Venezuelan President Nicolas Maduro has said he considered US President Donald Trump’s remarks in his United Nations General Assembly speech to be a death threat.

“I know that I’m interpreting the threat that Donald Trump made yesterday (Monday) and today (Tuesday) correctly and exactly and I want to tell the public, Trump today threatened the president of Bolivarian Republic of Venezuela with death,” Maduro said on Tuesday from the presidential palace in Caracas in radio and television broadcast, Efe news reported.

The Venezuelan leader also called Trump “the new Hitler of international politics”.

The US president, during his speech before the UN General Assembly on Tuesday, said that Venezuela “is collapsing,” adding that Washington is “prepared to take further action” — although stopping short of saying whether that would include military action – if Maduro “persists on a path to impose authoritarian rule” in Caracas.

Trump on Monday met in New York his counterparts from Colombia, Juan Manuel Santos; Panama, Juan Carlos Varela; Brazil, Michel Temer; and Argentine Vice President Gabriela Michetti at a meeting that Maduro said was like “the Last Supper”, when Jesus predicted his betrayal by one of his Apostles.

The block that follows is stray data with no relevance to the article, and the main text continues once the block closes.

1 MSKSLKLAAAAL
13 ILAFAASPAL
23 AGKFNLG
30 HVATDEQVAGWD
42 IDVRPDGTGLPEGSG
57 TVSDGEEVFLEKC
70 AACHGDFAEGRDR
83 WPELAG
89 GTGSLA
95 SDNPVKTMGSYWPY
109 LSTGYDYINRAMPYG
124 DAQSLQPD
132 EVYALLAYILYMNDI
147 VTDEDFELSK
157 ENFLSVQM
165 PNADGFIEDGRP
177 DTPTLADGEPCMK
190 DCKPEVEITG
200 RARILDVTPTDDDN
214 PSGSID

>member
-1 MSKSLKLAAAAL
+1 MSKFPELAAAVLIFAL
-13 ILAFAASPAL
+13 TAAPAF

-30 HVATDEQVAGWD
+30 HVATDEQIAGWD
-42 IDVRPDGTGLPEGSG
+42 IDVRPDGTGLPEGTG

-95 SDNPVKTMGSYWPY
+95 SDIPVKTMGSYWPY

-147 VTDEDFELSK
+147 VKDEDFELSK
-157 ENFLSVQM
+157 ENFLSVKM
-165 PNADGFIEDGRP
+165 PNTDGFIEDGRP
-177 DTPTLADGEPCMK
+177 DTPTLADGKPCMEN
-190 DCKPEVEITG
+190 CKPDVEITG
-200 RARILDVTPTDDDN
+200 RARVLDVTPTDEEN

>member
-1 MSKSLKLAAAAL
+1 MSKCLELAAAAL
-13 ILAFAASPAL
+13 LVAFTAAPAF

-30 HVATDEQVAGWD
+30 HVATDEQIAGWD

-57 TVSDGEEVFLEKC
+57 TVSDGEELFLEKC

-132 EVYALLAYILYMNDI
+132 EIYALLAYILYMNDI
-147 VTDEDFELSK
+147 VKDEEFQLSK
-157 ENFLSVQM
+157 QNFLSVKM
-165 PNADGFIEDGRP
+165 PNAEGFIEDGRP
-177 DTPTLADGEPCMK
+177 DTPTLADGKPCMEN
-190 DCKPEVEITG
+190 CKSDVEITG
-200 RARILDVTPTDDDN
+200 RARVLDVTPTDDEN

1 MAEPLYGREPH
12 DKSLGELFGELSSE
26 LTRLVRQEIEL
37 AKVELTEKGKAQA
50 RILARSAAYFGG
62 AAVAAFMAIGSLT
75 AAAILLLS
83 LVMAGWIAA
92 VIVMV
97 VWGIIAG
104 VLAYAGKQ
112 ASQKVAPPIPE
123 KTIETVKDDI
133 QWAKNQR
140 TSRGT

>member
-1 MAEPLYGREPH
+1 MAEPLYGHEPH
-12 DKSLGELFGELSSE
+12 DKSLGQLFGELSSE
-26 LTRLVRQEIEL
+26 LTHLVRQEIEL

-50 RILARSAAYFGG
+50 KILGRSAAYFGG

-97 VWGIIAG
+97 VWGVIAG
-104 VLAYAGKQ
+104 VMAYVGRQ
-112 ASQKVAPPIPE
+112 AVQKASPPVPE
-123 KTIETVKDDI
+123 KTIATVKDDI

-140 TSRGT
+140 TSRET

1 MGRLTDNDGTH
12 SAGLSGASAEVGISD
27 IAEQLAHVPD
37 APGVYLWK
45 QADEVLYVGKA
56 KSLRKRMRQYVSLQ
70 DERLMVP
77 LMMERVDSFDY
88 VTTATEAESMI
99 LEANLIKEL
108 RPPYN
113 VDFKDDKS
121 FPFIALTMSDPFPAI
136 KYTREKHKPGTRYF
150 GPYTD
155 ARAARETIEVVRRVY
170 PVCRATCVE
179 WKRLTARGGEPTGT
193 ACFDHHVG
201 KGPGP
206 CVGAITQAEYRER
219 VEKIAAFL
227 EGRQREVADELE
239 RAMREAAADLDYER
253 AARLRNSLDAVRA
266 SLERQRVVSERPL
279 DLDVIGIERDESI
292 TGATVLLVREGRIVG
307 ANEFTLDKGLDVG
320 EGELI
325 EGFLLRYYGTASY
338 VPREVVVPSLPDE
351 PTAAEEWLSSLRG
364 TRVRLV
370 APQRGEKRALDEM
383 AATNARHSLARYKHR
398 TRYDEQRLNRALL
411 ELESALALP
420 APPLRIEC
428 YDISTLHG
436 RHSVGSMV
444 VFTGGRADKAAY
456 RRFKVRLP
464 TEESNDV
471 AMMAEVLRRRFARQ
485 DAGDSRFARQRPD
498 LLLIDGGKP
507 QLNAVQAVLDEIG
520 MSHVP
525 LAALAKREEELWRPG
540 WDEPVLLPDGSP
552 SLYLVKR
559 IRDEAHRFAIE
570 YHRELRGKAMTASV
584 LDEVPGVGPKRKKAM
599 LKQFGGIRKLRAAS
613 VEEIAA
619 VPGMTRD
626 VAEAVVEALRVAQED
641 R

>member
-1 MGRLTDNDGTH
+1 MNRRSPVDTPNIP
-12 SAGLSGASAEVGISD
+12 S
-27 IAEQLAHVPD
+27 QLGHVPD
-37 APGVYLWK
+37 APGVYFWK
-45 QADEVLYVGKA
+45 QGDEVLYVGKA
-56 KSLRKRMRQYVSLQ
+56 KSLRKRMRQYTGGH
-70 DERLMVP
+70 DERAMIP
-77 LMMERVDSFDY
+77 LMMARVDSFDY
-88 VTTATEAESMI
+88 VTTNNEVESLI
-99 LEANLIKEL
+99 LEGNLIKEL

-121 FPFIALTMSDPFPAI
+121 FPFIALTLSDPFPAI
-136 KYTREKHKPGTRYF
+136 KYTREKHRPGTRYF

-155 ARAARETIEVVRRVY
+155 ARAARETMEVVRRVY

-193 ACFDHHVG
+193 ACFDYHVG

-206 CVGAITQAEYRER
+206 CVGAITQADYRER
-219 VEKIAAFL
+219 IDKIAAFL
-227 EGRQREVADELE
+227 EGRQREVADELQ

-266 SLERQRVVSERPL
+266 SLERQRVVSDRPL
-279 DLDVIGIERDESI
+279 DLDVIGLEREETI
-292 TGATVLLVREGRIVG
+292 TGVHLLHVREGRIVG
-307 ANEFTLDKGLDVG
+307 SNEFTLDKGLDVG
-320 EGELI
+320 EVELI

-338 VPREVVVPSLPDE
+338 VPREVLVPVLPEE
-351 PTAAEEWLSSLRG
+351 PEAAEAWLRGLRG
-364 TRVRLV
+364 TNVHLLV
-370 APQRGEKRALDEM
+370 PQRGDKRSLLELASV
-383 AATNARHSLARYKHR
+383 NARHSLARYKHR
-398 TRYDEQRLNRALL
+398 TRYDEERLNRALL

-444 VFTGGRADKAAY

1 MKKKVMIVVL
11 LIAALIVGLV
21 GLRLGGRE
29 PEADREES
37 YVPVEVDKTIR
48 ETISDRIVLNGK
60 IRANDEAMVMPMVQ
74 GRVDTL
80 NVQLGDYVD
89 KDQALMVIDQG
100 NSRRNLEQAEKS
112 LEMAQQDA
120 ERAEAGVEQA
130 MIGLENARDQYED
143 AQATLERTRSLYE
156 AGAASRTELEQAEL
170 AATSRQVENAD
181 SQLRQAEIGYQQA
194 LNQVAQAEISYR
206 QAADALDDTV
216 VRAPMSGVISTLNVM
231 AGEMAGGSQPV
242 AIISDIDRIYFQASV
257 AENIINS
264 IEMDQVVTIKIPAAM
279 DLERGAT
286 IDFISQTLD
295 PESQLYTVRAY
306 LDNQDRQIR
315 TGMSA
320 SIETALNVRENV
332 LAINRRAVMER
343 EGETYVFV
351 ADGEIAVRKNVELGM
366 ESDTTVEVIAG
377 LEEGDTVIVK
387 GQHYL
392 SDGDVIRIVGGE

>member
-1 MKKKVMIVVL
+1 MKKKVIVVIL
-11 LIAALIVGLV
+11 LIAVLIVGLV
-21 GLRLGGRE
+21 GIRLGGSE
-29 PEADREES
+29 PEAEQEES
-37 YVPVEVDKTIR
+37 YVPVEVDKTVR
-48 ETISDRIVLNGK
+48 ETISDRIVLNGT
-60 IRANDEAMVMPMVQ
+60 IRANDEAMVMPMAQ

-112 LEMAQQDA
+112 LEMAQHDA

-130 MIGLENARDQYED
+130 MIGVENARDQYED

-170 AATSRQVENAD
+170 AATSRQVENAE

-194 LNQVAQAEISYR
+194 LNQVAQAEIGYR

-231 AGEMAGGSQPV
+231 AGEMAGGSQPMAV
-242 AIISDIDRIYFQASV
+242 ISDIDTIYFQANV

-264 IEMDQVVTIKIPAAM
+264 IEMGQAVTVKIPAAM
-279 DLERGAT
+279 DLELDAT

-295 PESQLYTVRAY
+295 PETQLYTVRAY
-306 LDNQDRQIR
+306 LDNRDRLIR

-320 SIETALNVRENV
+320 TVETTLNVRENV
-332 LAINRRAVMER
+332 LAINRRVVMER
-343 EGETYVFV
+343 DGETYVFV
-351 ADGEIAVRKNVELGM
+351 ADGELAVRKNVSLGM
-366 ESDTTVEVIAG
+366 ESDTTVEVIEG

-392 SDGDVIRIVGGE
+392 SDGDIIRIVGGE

After that meeting, Trump urged the “full restoration” of democracy and political freedoms in Venezuela.

The mogul said that the South American country’s current situation of political turmoil is unsustainable and “completely unacceptable”, and he recalled the sanctions that Washington has imposed on the Maduro government since he assumed the US presidency.

Meanwhile, Santos said Monday that the situation in Venezuela was causing concern in the region, adding that his “prime interest is defending the Venezuelan people, seeing that their rights are respected, democracy is restored” and discussing the manner in which countries can coordinate their efforts “to try and produce a peaceful transition” of power there.

According to Maduro, those Latin American leaders met to “receive orders from the Devil”, emphasizing that he “will continue governing” Venezuela regardless of what other nations may think.

First Published | 20 September 2017 7:15 AM
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